Why, I wonder, was Prime Minister May in Washington, schmoozing with President Trump, while Prime Minister Trudeau, leader of the United State’s biggest trading partner, is left to try to filter mixed and confusing signals in his office? Is it, perhaps, that President Trump already thinks that we are just a single issue (NAFTA) nation that doesn’t matter in any other areas of concern to him? Or is it because he wants to use Prime Minister May as a tool to help him destabilize the European Union? Or is it because the Government of Canada did not, forcefully enough, work to secure an early face-to-face meeting? Prime Minister Trudeau has, wisely, changed foreign ministers and added some experience and intellectual heft to Minister Freeland’s office in the form of Andrew Leslie (who, despite being on a cabinet committee has been, inexplicably, in my opinion, left out ofd the cabinet, itself) but perhaps that should have happened in November, when President Trump was elected, not in January.
Like it or not, we are in a Trump era and the old rules of diplomacy and communications are changing. Canada, at the political and official – diplomatic level, must adapt. We must learn to deal with the likes of e.g. Secretaries Rex Tillerson and James Mattis, both of whom “know” Canada, and Trade Representative Robert E. Lighthizer. These are smart, skilled, powerful people who will come at us and to us with specific aims, be it NAFTA, border security (about which more, tomorrow) or the defence budget. Above all we must learn to deal with president Trump, himself. As I have said before, I believe that President Trump, a seasoned negotiator, likes to provoke people (Americans and foreigners alike) and then read their reactions and then make policy decisions based, in some part, on those reactions. Canada, especially prime Minister Trudeau needs to have the “right” reactions ~ I think his tweet on refugees was exactly, 100%, back-asswards wrong, it may have been good domestic politics but it was amateurish foreign policy ~ and not at all the “right” comeback. As John Ivison says, writing in the National Post, “Justin Trudeau’s “welcome to Canada” tweet on Saturday made headlines around the world — the BBC, New York Times and Al-Jazeera all portrayed the Prime Minister in the vanguard of opposition to Trump’s policy … [while] … This will have played well domestically — opposition to Trump crosses party lines but there remains a virulent strain of anti-Americanism on the progressive left that last found voice in Liberal ads suggesting a Stephen Harper victory in 2006 would put a smile on George W. Bush’s face … But while the tweet may have helped boost Trudeau’s political fortunes, it was not in the national interest. This is not Love Actually and Trudeau is not Hugh Grant, publicly berating a U.S. president for bullying his allies … [because] … Canada’s most important bilateral relationship is with the U.S. and getting on with the Americans has been one of the most important obligations of any prime minister.” It’s another “fail” by Justin Trudeau, just one amongst many.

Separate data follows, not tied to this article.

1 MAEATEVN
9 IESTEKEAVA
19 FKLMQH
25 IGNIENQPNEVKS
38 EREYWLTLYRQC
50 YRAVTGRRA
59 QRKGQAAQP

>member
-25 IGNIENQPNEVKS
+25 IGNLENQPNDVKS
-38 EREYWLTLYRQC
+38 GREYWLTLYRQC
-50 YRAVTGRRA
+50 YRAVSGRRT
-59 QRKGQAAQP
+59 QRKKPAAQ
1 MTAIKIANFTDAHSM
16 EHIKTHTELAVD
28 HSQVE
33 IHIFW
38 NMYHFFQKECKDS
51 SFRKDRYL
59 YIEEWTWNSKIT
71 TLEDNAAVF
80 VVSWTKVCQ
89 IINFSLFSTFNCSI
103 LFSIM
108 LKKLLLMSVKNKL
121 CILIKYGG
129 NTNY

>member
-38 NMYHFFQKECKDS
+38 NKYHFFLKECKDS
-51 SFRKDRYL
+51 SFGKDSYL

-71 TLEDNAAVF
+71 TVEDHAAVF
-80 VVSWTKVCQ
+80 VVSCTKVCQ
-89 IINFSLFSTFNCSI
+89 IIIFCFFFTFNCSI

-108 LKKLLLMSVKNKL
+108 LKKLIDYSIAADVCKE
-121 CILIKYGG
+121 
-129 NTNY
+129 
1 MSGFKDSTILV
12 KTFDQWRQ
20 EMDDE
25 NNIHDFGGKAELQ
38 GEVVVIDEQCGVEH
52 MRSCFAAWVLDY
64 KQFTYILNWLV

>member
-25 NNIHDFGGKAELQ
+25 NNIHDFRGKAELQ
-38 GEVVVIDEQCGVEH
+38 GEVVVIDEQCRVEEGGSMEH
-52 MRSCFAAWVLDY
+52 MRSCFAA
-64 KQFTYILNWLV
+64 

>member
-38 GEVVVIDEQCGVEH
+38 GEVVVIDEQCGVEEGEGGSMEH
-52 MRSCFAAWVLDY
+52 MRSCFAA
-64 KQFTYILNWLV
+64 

There is a lot at stake over the next few years. I’m not persuaded that we are well armed for the fights ahead.